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Autologous pubovaginal slings are associated with a high success rate following synthetic midurethral sling failure, according to recently published data.
Ann Arbor, MI-Autologous pubovaginal slings (APVS) are associated with a high success rate following synthetic midurethral sling failure, according to recently published data.
First author Jaclyn C. Milose, MD, explained to Urology Times that there is currently no consensus on the management of stress urinary incontinence after failed synthetic midurethral sling, and there are little data assessing the efficacy of APVS. Dr. Milose added that the University of Michigan, Ann Arbor places “a significant number” of these slings.
“We very rarely get a patient who comes in who has had no prior procedure for stress incontinence, and so we perform many autologous slings. We felt like it was a great patient population to look at and see how successful these autologous slings are at treating these patients,” said Dr. Milose, chief resident at the University of Michigan, who worked on the study with Anne Pelletier Cameron, MD, and colleagues.
Because of the high volume of APVS performed at their institution, Dr. Milose and colleagues decided to evaluate success rates in patients who had undergone APVS following one or more failed synthetic midurethral slings and identify factors associated with APVS failure. They performed a retrospective review of 108 patients who underwent an APVS following one or more failed synthetic midurethral slings between 2000 and 2012.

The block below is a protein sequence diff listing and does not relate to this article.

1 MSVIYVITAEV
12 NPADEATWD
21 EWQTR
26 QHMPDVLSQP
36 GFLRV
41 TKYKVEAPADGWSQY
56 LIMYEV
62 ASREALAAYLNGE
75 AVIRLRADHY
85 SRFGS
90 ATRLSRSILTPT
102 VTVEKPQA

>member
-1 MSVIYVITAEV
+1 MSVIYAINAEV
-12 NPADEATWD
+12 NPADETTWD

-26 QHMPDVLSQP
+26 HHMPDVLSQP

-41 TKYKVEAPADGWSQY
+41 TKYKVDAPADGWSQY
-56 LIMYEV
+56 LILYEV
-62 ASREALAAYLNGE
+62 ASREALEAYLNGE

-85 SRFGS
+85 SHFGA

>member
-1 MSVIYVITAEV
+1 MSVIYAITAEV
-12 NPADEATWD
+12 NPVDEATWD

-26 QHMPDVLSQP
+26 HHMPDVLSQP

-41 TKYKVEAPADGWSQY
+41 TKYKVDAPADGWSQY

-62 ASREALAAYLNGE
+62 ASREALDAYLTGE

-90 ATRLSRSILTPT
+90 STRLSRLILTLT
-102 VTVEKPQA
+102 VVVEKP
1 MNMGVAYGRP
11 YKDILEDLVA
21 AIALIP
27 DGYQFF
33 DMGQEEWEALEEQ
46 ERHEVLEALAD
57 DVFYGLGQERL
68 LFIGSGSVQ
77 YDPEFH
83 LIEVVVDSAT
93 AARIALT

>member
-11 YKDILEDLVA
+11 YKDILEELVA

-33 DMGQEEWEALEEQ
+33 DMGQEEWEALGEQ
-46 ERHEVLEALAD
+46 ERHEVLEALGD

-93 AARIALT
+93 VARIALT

Data were presented at the AUA annual meeting in Orlando, FL and subsequently published online in the Journal of Urology (Sept. 19, 2014).
The primary outcome was success of APVS. “Cure” was defined as no stress or urgency incontinence, and “improved” signified cure of stress urinary incontinence (SUI) only or significantly improved SUI. Average patient age was 55.7 years. Reasons for synthetic sling failure included recurrent or persistent stress incontinence alone (62.3%), mixed incontinence (2%), recurrent stress incontinence for retention (7.7%), and infection/erosion/fistula (27.7%). Dr. Milose reported that 56.5% of patients required mesh removal, 32.4% required synthetic sling excision prior to APVS, and 24.1% underwent sling excision at the same time as APVS.
Overall, 39.8% of patients were cured with no incontinence and 69.4% were cured of SUI. Total cure/improvement rate was 94%. Of the patients, 5.5% showed no improvement, and the rate of retention following APVS was 12%. Four patients required urethrolysis.
In terms of predicting APVS failure, patients who had mesh excision did not appear to have worse outcomes than those who had not, while patients with pure SUI were more likely to be cured than those with mixed or complex incontinence.
Dr. Milose told Urology Times that the 94% total cure/improvement rate indicates that APVS “is a very successful procedure following synthetic sling failures and that it should be high on the list of treatment options.”
“I think [clinicians] should take away from this study that this is a great procedure to use following a failed sling and that even in our patients who were very complicated, it was still very successful,” Dr. Milose said.
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